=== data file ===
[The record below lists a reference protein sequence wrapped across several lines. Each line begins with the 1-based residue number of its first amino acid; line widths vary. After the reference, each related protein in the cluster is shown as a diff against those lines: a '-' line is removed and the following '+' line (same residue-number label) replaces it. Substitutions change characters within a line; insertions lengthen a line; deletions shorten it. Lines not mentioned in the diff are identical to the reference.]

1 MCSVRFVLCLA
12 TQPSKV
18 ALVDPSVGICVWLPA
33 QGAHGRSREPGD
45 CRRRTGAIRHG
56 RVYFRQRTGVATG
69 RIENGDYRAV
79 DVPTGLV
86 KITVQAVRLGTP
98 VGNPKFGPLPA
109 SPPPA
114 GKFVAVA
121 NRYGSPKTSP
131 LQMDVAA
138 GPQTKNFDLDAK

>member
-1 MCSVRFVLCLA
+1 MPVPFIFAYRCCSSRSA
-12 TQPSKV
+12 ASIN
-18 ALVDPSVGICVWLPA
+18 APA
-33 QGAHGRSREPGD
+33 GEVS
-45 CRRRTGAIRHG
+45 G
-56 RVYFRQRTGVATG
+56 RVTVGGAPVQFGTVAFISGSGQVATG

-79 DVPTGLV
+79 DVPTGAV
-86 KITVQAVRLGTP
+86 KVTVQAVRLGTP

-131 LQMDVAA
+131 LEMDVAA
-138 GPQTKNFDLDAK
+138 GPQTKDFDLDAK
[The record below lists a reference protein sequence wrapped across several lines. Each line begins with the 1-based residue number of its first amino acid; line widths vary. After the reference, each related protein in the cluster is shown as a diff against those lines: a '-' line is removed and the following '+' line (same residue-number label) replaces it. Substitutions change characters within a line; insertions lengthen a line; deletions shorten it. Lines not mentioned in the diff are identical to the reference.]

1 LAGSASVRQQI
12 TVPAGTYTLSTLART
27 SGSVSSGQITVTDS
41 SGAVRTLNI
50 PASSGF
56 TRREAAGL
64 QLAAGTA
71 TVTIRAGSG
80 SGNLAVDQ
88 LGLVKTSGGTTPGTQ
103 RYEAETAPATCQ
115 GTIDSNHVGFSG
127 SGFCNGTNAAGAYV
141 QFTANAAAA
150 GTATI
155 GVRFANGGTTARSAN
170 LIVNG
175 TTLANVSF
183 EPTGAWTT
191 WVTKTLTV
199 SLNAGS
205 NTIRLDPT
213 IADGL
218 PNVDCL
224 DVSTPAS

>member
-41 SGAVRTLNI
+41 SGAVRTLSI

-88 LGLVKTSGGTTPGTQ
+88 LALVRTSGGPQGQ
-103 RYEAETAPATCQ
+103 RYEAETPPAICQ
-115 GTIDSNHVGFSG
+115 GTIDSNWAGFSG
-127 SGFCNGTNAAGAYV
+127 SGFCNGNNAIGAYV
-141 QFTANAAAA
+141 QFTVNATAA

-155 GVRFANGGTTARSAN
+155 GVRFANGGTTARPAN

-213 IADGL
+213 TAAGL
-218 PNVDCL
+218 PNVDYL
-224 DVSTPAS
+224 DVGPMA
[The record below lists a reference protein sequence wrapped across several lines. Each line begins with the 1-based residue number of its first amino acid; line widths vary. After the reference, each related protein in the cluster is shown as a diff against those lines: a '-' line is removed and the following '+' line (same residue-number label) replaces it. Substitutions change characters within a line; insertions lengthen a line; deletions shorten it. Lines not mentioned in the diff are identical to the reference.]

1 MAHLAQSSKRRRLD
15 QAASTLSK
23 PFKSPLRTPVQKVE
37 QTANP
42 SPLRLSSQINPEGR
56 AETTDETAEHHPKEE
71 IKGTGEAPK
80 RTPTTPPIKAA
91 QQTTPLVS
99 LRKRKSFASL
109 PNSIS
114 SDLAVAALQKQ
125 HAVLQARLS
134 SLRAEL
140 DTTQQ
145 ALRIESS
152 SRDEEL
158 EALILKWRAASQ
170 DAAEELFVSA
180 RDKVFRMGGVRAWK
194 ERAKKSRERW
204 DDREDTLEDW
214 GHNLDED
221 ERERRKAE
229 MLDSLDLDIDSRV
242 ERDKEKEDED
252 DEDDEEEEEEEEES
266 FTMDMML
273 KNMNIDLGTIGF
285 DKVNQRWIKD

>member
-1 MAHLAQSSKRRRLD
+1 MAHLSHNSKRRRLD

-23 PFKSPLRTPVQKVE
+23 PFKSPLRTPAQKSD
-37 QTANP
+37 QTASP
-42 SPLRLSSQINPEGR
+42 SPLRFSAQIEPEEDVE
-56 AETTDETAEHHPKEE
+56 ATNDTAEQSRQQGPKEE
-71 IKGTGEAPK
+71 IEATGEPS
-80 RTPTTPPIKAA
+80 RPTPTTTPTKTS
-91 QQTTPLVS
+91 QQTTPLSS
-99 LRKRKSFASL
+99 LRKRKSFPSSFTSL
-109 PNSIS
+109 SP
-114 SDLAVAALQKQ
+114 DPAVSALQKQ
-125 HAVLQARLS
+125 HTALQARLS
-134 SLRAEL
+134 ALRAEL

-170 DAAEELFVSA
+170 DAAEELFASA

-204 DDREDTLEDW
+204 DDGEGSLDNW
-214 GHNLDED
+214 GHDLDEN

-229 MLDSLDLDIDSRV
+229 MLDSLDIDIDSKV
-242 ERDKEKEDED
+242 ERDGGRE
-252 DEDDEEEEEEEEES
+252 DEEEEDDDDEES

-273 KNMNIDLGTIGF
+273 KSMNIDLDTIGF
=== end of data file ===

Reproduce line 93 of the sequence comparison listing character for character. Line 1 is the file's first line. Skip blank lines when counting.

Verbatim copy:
80 RTPTTPPIKAA